With the 2022 Chambers USA Guide submission deadlines available, are any changes to the research process or submission document expected for the guide?

“Last year, we focused significant attention on revamping existing areas of research and expanding practice area coverage into new jurisdictions, resulting in the creation of 37 new practice areas available for submission this year, including six new Immigration tables, two new Life Sciences tables and six new plaintiff-side Litigation tables,” said Cheema.

A number of nationwide research sections will no longer accept referees. The researchers found that a majority of clients referred for these sections have already been spoken to for state-specific research and, given that these nationwide categories are typically researched toward the end of the cycle, they can make best use of all of the statewide research already done and apply it to nationwide rankings.

How is Chambers addressing diversity and inclusion?

The guide works to promote Diversity and Inclusion in the legal field and be reflective of the current state and future of the industry. The Chambers USA 2021 guide includes 572 new Up-and-Coming rankings, which represents a 79% growth from last year, and 220 new Associate rankings, a 182% growth from last year. Women lawyers now comprise 45% of all Up-and-Comers and 50% of all Associates ranked.

“Ranking opportunities for small firms, women and young lawyers, and attorneys from underrepresented backgrounds have increased annually,” said Eccleshall. “Our inclusive approach to research and rankings has seen significant numbers of women attorneys, younger partners and associates earn recognition as the research team spoke to an ever-more diverse range of sources and encouraged equal gender representation among references. Going forward, we will continue to put diversity and inclusion at the core of our research operations.”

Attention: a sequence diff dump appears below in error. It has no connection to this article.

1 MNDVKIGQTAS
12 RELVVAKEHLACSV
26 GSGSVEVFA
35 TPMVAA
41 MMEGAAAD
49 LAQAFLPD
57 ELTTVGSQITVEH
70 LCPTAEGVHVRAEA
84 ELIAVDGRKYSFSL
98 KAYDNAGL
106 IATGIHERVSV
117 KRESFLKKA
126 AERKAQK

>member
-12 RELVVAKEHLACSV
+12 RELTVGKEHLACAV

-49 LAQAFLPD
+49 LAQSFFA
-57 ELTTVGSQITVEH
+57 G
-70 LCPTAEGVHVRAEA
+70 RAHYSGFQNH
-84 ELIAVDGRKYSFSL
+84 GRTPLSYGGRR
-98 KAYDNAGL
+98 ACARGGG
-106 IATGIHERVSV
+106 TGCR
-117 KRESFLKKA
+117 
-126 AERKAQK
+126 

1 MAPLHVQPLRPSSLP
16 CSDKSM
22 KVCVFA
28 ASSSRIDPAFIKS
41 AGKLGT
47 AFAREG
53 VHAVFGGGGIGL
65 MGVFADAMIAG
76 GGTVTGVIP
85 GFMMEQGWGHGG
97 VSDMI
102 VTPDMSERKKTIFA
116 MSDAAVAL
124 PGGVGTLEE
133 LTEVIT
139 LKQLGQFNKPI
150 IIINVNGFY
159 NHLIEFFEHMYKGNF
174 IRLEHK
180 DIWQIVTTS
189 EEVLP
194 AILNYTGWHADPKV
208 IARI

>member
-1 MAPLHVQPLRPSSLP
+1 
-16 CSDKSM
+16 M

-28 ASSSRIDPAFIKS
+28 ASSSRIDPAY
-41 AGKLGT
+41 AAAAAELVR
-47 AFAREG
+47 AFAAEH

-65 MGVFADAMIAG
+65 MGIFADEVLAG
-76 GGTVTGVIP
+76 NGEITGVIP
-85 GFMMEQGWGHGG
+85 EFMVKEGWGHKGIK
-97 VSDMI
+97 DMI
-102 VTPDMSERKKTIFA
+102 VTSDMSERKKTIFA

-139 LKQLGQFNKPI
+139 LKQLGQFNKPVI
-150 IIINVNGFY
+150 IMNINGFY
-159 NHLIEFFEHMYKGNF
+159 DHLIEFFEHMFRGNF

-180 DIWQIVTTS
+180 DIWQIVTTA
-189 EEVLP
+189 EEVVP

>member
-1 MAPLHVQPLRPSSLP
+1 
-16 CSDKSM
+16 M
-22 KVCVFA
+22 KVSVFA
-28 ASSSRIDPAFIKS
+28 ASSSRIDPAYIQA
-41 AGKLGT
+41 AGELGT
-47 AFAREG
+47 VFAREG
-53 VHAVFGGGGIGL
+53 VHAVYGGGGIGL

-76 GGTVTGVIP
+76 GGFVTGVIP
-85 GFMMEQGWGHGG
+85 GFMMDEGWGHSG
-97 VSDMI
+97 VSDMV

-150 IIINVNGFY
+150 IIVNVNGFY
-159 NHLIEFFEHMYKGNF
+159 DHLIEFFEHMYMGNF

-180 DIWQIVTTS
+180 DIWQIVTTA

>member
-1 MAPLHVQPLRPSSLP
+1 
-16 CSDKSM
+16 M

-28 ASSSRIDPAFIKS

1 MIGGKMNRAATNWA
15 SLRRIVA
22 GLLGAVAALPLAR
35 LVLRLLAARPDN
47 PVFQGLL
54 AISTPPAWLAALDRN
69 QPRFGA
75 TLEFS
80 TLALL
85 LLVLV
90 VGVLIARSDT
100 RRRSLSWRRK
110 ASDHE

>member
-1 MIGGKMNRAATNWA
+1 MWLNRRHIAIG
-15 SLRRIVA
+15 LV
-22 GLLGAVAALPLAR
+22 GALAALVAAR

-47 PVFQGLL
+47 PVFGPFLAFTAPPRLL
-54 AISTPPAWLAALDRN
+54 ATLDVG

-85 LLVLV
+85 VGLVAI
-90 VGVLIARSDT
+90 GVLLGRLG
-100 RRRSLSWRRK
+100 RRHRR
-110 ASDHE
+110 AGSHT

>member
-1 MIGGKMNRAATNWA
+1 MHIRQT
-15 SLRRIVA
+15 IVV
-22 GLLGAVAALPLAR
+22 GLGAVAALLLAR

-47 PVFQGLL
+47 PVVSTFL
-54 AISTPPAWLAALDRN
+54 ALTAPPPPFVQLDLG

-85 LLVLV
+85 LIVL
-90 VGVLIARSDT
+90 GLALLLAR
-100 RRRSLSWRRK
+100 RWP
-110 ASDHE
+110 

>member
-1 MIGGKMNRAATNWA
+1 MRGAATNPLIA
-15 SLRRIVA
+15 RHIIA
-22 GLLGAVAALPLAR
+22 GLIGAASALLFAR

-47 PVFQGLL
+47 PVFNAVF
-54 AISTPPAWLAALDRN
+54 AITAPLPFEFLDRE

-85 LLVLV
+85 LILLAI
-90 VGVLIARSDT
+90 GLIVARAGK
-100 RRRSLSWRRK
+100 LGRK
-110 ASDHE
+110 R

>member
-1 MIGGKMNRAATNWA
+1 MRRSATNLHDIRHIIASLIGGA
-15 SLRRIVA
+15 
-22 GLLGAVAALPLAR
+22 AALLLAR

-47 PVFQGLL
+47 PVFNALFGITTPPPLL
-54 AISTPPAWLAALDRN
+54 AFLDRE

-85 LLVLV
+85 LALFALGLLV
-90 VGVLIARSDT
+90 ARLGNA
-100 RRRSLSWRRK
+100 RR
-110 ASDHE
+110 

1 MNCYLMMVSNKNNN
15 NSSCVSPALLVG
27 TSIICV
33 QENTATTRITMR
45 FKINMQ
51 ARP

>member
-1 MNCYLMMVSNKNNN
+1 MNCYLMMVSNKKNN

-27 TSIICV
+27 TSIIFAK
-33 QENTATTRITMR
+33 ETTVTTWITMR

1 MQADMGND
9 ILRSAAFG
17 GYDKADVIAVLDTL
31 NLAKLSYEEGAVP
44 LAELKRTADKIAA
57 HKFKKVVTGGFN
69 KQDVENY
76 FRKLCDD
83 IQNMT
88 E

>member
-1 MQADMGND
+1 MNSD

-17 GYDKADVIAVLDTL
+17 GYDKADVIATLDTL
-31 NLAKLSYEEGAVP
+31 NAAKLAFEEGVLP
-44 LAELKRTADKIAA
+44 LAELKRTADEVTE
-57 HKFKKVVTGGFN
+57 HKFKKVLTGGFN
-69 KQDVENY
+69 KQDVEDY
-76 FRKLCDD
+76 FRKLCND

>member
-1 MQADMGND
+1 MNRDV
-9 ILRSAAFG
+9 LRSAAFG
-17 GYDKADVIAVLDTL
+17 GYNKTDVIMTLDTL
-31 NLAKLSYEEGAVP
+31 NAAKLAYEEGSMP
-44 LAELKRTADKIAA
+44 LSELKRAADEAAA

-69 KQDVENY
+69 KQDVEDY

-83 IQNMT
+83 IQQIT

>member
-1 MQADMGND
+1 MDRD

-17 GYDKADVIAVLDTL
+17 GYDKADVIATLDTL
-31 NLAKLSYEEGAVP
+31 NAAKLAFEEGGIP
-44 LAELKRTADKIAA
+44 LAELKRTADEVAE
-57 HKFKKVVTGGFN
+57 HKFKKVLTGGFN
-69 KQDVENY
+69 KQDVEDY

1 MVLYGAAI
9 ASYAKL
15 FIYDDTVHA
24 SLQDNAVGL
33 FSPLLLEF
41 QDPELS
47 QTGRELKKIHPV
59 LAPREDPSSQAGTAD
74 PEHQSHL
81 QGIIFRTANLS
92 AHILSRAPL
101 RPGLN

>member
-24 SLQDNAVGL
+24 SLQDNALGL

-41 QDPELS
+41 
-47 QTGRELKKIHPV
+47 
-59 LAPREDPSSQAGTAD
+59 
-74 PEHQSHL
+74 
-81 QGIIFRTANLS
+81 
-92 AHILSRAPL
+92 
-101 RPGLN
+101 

Cheema said, “We made small tweaks to the submission document for 2022, including a link to a voluntary firmwide diversity survey, and allowing firms to indicate whether attorneys have part-time working arrangements.”

Let’s finish by tackling the issue for those disappointed or confused by their rankings and the results of their hard work. What are the recommendations for those with questions related to the guide?

Cheema reminded us that “it is often difficult to achieve a ranking or a major promotion over the course of a single research section. We typically look for consistency in performance and client satisfaction, so it is often worth it to at least send in submissions over two consecutive research periods.”

He added, “Please do engage with us and our researchers if there are issues you believe may have been overlooked or if you have questions regarding practice area-specific issues. Our Editorial Team is always available to explain what we’re looking for or to help firms to navigate the Chambers research process.”

Chambers USA has put together a number of resources to assist firms with best practices, including submissions guidelines, practice area definitions and referee-contacting FAQs. They will also host a webinar on June 8 featuring guidance on the Chambers USA process and answering questions from the audience.

Would you like to talk more about your Chambers USA strategy and submissions for 2022? Need help getting started or with submission guidance or review, or want help garnering feedback from researchers about 2021 results? Reach out to Evyan O’Keefe at or 347.213.7656.